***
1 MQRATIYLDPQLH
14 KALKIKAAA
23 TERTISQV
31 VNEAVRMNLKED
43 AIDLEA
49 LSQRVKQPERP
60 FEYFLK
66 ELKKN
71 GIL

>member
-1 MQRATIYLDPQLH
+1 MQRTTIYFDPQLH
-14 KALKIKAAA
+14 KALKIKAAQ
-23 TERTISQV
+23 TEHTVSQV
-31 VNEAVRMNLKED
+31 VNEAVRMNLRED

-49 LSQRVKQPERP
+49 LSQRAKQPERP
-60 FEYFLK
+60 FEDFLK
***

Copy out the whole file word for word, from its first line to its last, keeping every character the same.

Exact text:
1 MQRATIYLDPQLH
14 KALKIKAAA
23 TERTISQV
31 VNEAVRMNLKED
43 AIDLEA
49 LSQRVKQPERP
60 FEYFLK
66 ELKKN
71 GIL

>member
-1 MQRATIYLDPQLH
+1 MQRTTIYFDPQLH
-14 KALKIKAAA
+14 KALKIKAAQ
-23 TERTISQV
+23 TEHTVSQV
-31 VNEAVRMNLKED
+31 VNEAVRMNLRED

-49 LSQRVKQPERP
+49 LSQRAKQPERP
-60 FEYFLK
+60 FEDFLK